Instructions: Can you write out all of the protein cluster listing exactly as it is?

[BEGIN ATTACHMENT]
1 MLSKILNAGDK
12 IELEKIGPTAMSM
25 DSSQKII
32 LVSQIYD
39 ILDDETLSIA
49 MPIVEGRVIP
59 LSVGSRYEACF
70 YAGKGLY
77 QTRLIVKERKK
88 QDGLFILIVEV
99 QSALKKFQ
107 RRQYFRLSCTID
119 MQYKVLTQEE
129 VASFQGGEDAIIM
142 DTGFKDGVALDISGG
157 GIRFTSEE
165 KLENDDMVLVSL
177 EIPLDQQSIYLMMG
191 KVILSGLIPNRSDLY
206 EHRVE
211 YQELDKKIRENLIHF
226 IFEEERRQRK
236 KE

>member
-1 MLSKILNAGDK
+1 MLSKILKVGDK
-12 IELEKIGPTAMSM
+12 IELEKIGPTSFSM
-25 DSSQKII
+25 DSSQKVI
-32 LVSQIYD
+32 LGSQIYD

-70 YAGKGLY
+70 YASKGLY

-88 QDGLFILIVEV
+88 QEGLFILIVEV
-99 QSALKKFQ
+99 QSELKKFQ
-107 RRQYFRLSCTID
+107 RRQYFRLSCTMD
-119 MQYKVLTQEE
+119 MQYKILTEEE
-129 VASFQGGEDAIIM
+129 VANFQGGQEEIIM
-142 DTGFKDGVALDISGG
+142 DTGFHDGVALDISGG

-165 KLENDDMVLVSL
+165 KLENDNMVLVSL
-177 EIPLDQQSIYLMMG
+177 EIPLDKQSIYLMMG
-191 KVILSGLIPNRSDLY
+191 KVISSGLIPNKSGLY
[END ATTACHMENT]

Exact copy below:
1 MLSKILNAGDK
12 IELEKIGPTAMSM
25 DSSQKII
32 LVSQIYD
39 ILDDETLSIA
49 MPIVEGRVIP
59 LSVGSRYEACF
70 YAGKGLY
77 QTRLIVKERKK
88 QDGLFILIVEV
99 QSALKKFQ
107 RRQYFRLSCTID
119 MQYKVLTQEE
129 VASFQGGEDAIIM
142 DTGFKDGVALDISGG
157 GIRFTSEE
165 KLENDDMVLVSL
177 EIPLDQQSIYLMMG
191 KVILSGLIPNRSDLY
206 EHRVE
211 YQELDKKIRENLIHF
226 IFEEERRQRK
236 KE

>member
-1 MLSKILNAGDK
+1 MLSKILKVGDK
-12 IELEKIGPTAMSM
+12 IELEKIGPTSFSM
-25 DSSQKII
+25 DSSQKVI
-32 LVSQIYD
+32 LGSQIYD

-70 YAGKGLY
+70 YASKGLY

-88 QDGLFILIVEV
+88 QEGLFILIVEV
-99 QSALKKFQ
+99 QSELKKFQ
-107 RRQYFRLSCTID
+107 RRQYFRLSCTMD
-119 MQYKVLTQEE
+119 MQYKILTEEE
-129 VASFQGGEDAIIM
+129 VANFQGGQEEIIM
-142 DTGFKDGVALDISGG
+142 DTGFHDGVALDISGG

-165 KLENDDMVLVSL
+165 KLENDNMVLVSL
-177 EIPLDQQSIYLMMG
+177 EIPLDKQSIYLMMG
-191 KVILSGLIPNRSDLY
+191 KVISSGLIPNKSGLY